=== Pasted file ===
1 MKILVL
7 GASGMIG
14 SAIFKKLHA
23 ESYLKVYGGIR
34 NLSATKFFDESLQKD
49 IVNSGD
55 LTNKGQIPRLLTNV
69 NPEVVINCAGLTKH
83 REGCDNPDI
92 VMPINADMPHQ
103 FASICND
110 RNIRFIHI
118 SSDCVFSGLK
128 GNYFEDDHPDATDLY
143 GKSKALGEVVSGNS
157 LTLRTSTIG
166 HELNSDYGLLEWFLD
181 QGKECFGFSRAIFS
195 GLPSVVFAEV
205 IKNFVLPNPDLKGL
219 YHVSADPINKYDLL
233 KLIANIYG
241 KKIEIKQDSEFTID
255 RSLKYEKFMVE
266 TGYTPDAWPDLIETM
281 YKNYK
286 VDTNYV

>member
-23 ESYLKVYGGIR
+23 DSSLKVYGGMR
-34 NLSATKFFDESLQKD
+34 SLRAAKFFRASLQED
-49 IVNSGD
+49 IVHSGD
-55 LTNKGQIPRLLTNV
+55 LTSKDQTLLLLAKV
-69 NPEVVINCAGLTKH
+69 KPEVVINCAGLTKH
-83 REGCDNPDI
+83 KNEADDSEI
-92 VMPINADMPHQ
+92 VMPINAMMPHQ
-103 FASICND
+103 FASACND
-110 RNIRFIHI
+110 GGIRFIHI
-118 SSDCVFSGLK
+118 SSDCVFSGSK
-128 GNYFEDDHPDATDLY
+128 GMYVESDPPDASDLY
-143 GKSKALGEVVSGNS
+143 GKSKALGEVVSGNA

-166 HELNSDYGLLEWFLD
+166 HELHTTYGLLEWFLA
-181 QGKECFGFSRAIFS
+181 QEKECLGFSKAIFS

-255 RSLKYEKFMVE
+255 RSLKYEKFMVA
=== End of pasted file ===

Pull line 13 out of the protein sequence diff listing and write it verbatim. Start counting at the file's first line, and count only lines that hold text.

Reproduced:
118 SSDCVFSGLK